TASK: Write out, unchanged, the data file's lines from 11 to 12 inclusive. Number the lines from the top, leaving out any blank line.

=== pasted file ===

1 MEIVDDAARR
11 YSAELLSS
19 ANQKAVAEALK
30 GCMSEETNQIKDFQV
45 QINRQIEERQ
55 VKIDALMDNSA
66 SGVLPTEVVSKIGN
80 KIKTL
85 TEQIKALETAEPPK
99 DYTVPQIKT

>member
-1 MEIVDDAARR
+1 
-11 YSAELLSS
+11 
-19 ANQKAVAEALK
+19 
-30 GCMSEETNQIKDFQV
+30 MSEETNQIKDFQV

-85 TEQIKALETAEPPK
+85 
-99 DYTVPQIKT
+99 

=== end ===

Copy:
>member
-1 MEIVDDAARR